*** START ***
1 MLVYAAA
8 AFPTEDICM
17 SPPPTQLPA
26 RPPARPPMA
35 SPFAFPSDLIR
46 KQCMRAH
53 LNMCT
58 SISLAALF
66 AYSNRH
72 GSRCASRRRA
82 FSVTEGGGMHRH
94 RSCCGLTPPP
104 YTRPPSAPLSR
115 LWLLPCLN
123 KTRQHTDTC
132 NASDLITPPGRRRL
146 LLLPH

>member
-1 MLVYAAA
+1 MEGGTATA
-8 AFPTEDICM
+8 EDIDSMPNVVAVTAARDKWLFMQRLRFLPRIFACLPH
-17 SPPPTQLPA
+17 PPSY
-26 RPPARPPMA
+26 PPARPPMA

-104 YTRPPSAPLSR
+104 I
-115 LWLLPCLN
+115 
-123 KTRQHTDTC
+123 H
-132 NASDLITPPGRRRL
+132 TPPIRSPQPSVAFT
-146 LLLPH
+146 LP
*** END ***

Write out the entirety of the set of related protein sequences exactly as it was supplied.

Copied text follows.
1 MLVYAAA
8 AFPTEDICM
17 SPPPTQLPA
26 RPPARPPMA
35 SPFAFPSDLIR
46 KQCMRAH
53 LNMCT
58 SISLAALF
66 AYSNRH
72 GSRCASRRRA
82 FSVTEGGGMHRH
94 RSCCGLTPPP
104 YTRPPSAPLSR
115 LWLLPCLN
123 KTRQHTDTC
132 NASDLITPPGRRRL
146 LLLPH

>member
-1 MLVYAAA
+1 MEGGTATA
-8 AFPTEDICM
+8 EDIDSMPNVVAVTAARDKWLFMQRLRFLPRIFACLPH
-17 SPPPTQLPA
+17 PPSY
-26 RPPARPPMA
+26 PPARPPMA

-104 YTRPPSAPLSR
+104 I
-115 LWLLPCLN
+115 
-123 KTRQHTDTC
+123 H
-132 NASDLITPPGRRRL
+132 TPPIRSPQPSVAFT
-146 LLLPH
+146 LP